Amy Gordon loves keeping things simple, natural, and safe so she can spend more time having fun. Every day she learns new things about making life at home easier and she loves to share it with you!
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Even if you have quit smoking, you may have unpleasant stains still lingering on your teeth and fingers from nicotine and other chemicals in cigarettes. You may want to remove stains from years of somebody else's smoking from your walls, ceilings, or curtains. Here are a few tips to help you get started.
You can wash nicotine stains off your walls with a mixture of hot water and a small amount of trisodium phosphate (TSP). Use the solutions to gently scrub the walls in a circular motion.
If you have left smoke stains on your walls for many years, they may never come clean. You may have to repaint your walls, and before you can paint over the cigarette smoking stains, you need to use a primer. Ask at your local paint store for advice. If you wash your walls about once a year with the hot water and TSP, it will be easier to keep them stain free.
You could also try straight ammonia on the walls but do this at a time when you can keep all the windows and doors open, as the fumes can be quite overpowering. Use a mop or scrub while wearing rubber gloves to protect your hands. You may also want to wear goggles in case of splashing.
Rather than straight ammonia, you could try a mixture of half ammonia, half vinegar with a few squirts of liquid dish detergent. You still need to wear rubber gloves and goggles. Mix the ammonia and vinegar in a bucket, add in the dish detergent, and use a sponge or a mop to scrub the walls. Again, make sure the room you are in is very well ventilated.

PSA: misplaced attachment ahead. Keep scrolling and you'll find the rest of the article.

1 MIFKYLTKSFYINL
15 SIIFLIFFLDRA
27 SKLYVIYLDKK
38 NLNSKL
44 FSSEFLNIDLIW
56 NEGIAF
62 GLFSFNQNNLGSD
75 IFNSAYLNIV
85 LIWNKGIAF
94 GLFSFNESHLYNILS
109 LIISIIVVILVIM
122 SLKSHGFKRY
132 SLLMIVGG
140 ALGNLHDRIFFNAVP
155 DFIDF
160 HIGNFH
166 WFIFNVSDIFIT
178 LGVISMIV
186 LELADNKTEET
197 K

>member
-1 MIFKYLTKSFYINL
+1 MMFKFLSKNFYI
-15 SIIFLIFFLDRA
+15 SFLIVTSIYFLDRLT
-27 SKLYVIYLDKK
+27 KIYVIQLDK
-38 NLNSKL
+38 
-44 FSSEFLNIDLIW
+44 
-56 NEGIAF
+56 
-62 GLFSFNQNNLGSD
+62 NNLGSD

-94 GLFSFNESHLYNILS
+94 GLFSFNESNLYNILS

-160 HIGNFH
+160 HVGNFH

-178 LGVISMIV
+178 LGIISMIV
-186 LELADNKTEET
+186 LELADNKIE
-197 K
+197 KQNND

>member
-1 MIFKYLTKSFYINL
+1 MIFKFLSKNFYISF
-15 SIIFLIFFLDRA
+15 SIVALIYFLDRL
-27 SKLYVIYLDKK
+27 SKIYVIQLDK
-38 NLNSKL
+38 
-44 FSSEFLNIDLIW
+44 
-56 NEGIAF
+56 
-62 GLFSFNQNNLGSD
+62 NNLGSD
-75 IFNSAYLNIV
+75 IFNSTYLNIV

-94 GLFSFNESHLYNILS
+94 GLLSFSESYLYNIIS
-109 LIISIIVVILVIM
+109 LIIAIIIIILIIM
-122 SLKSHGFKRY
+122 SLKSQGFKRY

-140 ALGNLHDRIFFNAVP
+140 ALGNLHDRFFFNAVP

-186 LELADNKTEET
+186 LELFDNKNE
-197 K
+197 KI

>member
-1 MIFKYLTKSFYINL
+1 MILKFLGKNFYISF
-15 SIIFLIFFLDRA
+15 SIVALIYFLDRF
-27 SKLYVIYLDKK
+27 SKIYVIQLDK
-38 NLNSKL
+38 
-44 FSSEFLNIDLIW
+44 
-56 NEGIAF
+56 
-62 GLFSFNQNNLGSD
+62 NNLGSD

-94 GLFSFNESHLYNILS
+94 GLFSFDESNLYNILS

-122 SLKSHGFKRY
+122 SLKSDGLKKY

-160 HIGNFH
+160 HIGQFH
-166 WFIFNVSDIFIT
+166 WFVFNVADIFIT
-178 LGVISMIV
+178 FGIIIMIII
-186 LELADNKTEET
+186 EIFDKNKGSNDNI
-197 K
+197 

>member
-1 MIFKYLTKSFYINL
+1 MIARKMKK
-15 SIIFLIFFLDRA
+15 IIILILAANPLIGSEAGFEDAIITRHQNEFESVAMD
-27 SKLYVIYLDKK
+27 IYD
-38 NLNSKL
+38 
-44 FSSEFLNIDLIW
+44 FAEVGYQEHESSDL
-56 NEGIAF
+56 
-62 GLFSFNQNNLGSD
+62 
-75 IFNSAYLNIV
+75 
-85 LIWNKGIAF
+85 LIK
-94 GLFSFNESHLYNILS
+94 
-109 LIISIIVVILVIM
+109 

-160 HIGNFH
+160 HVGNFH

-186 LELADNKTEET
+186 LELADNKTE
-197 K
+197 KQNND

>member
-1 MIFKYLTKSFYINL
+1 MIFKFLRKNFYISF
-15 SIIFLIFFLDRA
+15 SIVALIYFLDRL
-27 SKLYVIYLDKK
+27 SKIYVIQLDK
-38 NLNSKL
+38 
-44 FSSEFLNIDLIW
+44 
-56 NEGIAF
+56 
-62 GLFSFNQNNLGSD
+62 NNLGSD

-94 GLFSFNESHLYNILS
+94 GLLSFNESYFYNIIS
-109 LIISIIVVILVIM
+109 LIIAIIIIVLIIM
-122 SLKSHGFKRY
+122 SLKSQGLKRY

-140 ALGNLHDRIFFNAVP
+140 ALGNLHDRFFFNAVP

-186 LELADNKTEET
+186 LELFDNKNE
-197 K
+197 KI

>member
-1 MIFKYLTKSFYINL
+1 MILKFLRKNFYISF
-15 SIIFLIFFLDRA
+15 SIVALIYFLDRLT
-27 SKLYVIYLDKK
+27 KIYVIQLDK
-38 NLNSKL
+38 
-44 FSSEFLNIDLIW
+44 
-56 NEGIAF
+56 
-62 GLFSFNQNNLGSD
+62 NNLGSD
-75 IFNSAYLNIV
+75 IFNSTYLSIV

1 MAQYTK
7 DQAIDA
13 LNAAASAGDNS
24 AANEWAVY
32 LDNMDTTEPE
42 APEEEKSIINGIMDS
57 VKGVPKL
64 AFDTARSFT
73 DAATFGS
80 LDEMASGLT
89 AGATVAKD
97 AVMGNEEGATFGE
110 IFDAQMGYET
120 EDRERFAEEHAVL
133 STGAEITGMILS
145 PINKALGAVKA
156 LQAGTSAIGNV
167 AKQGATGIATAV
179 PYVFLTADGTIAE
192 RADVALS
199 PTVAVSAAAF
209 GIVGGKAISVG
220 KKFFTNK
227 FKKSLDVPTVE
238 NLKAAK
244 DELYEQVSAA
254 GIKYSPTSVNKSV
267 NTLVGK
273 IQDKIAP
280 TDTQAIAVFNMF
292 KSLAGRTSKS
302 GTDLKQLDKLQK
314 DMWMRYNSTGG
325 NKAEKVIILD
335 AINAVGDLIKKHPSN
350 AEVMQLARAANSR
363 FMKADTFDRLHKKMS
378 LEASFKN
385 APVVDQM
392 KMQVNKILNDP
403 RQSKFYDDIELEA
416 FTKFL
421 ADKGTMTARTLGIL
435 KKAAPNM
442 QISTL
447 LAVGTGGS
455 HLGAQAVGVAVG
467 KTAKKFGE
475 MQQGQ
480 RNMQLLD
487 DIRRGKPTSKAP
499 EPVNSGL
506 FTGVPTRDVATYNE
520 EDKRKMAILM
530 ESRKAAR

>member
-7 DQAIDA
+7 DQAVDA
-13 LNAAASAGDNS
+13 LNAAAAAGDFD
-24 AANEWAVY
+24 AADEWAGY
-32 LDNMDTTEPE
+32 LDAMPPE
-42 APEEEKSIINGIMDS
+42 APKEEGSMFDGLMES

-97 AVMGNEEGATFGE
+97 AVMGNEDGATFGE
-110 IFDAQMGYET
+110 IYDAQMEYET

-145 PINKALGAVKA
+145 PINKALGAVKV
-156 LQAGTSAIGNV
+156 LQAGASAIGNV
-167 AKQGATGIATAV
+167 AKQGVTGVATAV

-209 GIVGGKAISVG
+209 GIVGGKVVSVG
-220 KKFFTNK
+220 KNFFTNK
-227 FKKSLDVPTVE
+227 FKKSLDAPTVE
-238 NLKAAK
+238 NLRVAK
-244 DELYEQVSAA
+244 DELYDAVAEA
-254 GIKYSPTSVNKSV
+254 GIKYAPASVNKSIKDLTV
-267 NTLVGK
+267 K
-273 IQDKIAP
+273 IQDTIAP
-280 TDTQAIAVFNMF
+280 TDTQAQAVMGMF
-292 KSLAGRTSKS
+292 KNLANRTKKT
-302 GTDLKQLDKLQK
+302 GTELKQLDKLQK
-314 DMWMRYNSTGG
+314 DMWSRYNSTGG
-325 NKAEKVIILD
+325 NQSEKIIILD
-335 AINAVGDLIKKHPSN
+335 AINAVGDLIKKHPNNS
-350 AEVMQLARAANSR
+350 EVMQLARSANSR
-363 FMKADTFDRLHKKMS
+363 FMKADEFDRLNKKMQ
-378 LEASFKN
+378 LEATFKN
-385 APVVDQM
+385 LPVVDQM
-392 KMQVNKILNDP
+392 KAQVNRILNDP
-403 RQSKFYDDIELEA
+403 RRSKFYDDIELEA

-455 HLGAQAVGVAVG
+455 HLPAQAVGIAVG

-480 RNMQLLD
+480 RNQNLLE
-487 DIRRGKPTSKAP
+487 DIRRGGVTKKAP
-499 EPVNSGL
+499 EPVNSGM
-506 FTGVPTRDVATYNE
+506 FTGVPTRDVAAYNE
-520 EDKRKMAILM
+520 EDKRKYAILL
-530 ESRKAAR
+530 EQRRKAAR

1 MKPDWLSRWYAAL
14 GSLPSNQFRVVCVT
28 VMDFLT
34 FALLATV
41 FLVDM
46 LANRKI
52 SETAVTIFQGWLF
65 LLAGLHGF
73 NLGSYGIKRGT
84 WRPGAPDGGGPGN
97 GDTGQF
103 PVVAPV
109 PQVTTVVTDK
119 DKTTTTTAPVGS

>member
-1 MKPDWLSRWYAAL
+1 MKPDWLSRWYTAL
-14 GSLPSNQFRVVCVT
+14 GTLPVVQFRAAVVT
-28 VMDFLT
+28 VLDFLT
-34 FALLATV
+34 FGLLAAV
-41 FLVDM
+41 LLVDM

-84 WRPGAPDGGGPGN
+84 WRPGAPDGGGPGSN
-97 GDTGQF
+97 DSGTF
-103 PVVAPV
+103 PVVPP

You could also try a Mr. Clean Magic Eraser on smaller areas that you want to get clean; it works but can take quite a bit of effort. Just wet the sponge and rub the area you wish to clean.
There are also several products available that you can use to try to get nicotine off of walls.
To get nicotine stains out of clothes, try soaking them overnight in a basin of water with a denture-cleaning tablet. This method works with white clothes. For other colors, soak the clothing overnight in a basin of water saturated with powdered laundry detergent, then wash it normally in the washing machine. Do not put the clothing in the dryer—air dry it to see if the stain has come out.
Many people have problems with nicotine stains on their fingers. It can take time to remove these, but it can be done. One method is to wash the stained surface of the finger with lemon juice, then rub gently with a pumice stone—do not scrub. You could also mix the lemon juice with salt and lightly scrub, but do not follow with the pumice stone. This scrubbing will lighten the stain, and you should be able to do this about once a week until the stain has gone. Make sure you are not scrubbing your skin raw.
You can find a video for this tip by visiting this tip: Removing Nicotine Stains - Video
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